Of the Extent of Kilbride, its Population, Places of Note, &c., Part III., pp.161-168.

[History of Rutherglen Contents]

THE house of Torrance, which is about 5 miles south from Castelmilk, was originally a square tower of considerable height; but has, of late, by several improvements and additions, been made both commodious and elegant. The situation is high, and commands an extensive and beautifully diversified prospect to the north-west. The adjoining banks contain a great variety of natural beauties. Two years ago they were laid out in serpentine walks, hermitages, &c. which bring into view beautiful cascades, purling streams, rugged rocks, and distant landscapes. Such rural and romantic scenes, succeeding each other in a manner so agreeably striking, are but rarely met with in this part of the country. What adds considerably to their beauty is a wooden bridge, of an uncommonly neat construction, thrown over the Calder, and by which these variegated circumambulations are connected. It is 21 feet in height, and 44 over. A plan of the improvements on these banks, with a view of Torrance is given in pl. IV.

History of Rutherglen & East-Kilbride (1793)a

BUT the late improvements about Torrance are not confined to the banks of Calder only. The present proprietor, whose attention is laudably directed to the useful, equally as to the ornamental, has planted many thousand trees on the estate, most of which are thriving well. These, with that were planted, about 60 years ago, by Col. Stuart, are highly conducive both to the beauty and utility of the country.

THE old kirk of Torrance, which stood about half a mile from the mansion-house, was left to fall into ruins after the parish was, in 1589, united to Kilbride. It hath long ago been totally demolished. In the adjoining burying-ground human bones are occasionally dug up.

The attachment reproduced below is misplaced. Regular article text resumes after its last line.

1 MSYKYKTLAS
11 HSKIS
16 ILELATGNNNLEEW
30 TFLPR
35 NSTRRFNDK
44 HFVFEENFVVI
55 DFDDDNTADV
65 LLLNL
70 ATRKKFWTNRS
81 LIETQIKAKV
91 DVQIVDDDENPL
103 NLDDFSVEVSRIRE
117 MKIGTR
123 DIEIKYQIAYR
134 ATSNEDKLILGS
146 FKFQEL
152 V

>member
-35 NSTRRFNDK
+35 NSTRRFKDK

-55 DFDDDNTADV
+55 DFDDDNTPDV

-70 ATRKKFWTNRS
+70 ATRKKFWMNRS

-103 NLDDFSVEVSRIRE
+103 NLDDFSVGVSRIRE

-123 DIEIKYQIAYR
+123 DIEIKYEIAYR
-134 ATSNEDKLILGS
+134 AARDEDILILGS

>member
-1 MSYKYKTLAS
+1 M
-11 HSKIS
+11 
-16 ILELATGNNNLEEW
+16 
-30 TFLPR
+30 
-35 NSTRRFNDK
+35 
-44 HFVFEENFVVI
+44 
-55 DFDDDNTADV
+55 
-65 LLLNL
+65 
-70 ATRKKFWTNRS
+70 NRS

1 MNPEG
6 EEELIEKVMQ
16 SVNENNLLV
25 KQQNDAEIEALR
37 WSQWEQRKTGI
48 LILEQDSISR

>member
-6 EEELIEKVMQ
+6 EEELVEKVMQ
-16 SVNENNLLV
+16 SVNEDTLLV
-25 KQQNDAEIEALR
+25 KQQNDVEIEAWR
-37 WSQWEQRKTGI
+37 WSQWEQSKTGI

ABOUT a mile and a half south from Kilbride are the ruins of the ancient castle of Lickprivick. Most of the buildings, already mentioned, must, perhaps, yield to this in point of antiquity. I am sorry it is not in my power to give such a particular description of it as it deserves. The castle and the adjoining lands were, for time immemorial, possessed by the Lickprivicks of that ilk. the family made a considerable figure long before the reign of King Robert Bruce; and continued to flourish a long time after. One of the descendents was printer to James VI. of Scotland.

TO this ancient family was granted, for singular services, the heritable title of Sergeantcy and Coronership, in the Lordship of Kilbride; along with considerable emoluments inseparable from the title. The original charter, by which the grant was made to the family, was dated in the year 1397. It was afterwards renewed by James I. of Scotland; James IV. and James VI. The title, with the profits, belongs, at present, to Torrance: the greatest part of the estate is the property of John Boyes, Esq;

AT what period the name Lickprivick took its rise, and on what account, is not, perhaps, easy to determine: it appears to have been very ancient and respectable in the parish. But ancient families, like other things, are worn out by length of time: the last person of the name I could hear of in this part of the country, died a few years ago in Strathaven.

THE mansion-house, or castle of Lickprivick, had once been no contemptible building. It was constructed, like the houses of the great during the feudal system, with towers, battlements, &c. The whole was, about 60 years ago, reduced to ruins, and nothing now remains but some scattered rubbish. Not far from the building is an artificial mound of earth, which continues pretty entire: it is about 14 feet in height; it is square at the top; each side measures 12 yards.

THE Piel, which stands on the south bank of Kittoch, at the north-west boundary of the parish, is justly entitled to a place among the ancient buildings in Kilbride. The old castle, few vestiges of which now remain, stood about a quarter of a mile to the west of the present building; but when, and by whom it was built, is not known. The most considerable part of the present edifice was built near two centuries ago. Since that time it has received some additions which contribute greatly to the beauty of the place. Having experienced a great number of masters, it is now in the possession of Andrew Houston, Esq; of Jordon-hill. The house, though not at present inhabited, is in tolerable repair; and might, at a small expence, be rendered commodious. The Compass, containing the 32 points, is painted on the ceiling of the uppermost apartment: the index, which is fixed to an iron rod that goes through the roof, is directed by the wind in whatever point it blows.